Thursday, March 28, 2002

There's been a lot of talk in the blogsphere recently about bias in the press, and measures thereof --- particularly how it can be demonstrated with numerological games about how often people can be described as "left-wing" vs. "right-wing". So, for example, you might have thought from its Moonie ownership and overt, hard-right-wing editorial line that the Washington Times is a right-leaning newspaper, but that would be naive --- the Daily Howler shows (using one Young Republican's chosen metrics, subsequently endorsed by Andrew Sullivan) that the paper is actually biased to the left. Who knew?

Some cynics might suggest instead that this may demonstrate the methodology as a whole is, perhaps, flawed. Which is not to say that the media is entirely free of bias.

Take the Washington Post, for example --- a classic example of the mainstream, liberal, biased media. Or at least, the mainstream, biased media. Take their coverage of the Whitewater investigation, in which, as Avedon Carol notes, the Post never seemed to criticize Ken Starr. At all. It seems Starr, while on the bench, had saved the Post from a million-dollar libel judgment. Which may have something to do with Sally Quinn brushing off clear evidence of Starr's illegal leaks by saying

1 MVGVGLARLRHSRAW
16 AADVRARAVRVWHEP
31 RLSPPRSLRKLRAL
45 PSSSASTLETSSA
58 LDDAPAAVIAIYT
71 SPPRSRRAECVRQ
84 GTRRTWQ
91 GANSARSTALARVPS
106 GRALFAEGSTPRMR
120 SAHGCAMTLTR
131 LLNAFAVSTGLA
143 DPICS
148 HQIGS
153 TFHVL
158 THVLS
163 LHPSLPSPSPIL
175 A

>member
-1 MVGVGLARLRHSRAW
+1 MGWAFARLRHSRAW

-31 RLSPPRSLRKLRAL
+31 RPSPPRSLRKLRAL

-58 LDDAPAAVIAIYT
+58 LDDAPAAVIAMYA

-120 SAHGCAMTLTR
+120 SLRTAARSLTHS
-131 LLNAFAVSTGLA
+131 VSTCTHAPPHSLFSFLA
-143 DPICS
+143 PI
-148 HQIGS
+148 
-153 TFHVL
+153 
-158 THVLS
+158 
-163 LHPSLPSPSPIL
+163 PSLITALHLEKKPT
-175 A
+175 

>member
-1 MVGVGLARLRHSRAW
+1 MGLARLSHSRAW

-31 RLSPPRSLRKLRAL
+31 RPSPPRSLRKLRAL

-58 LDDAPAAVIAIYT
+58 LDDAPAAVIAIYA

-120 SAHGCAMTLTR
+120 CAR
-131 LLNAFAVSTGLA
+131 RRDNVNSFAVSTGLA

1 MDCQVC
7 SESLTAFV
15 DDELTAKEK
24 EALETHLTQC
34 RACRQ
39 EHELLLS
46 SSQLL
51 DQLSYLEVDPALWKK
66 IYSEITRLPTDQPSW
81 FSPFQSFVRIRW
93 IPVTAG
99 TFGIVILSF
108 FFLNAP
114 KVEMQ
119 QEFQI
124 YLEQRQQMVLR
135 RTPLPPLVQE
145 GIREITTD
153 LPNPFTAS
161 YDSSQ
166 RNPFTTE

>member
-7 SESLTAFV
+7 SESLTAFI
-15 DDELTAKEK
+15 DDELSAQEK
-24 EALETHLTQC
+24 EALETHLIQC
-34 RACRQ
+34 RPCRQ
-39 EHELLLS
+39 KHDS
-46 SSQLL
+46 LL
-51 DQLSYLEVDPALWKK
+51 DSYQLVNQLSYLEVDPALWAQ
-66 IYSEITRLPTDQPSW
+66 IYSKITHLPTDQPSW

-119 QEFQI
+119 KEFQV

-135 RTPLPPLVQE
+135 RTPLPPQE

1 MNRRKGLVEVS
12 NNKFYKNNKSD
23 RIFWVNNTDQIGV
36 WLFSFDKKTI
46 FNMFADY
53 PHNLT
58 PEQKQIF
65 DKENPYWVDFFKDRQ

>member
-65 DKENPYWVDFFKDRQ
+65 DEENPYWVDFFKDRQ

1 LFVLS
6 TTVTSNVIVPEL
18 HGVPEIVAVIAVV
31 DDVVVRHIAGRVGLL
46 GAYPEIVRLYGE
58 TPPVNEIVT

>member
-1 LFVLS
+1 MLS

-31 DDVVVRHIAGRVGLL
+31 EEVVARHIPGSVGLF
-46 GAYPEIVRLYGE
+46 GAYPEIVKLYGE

Starr is not seen by many Washington insiders as an out-of-control prudish crusader. Starr is a Washington insider, too. He has lived and worked here for years. He had a reputation as a fair and honest judge. He has many friends in both parties. Their wives are friendly with one another and their children go to the same schools. He is seen as someone who is operating under a legal statute.

Quinn's husband, Ben Bradlee, put the matter even more plainly:

He's a man for whom The Washington Post has this tremendous respect because he finally got rid of a $2 million libel suit against the Post, and as far as I'm concerned he can do no wrong.

Which may not be exactly the bias that conservatives are complaining about, but that's not to deny the validity of their main point --- in this case, the Post sure does seem to have been overtly biased.

(Bradlee and Quinn posts, and more, are quoted by Carol from an article by Todd Gitlin).


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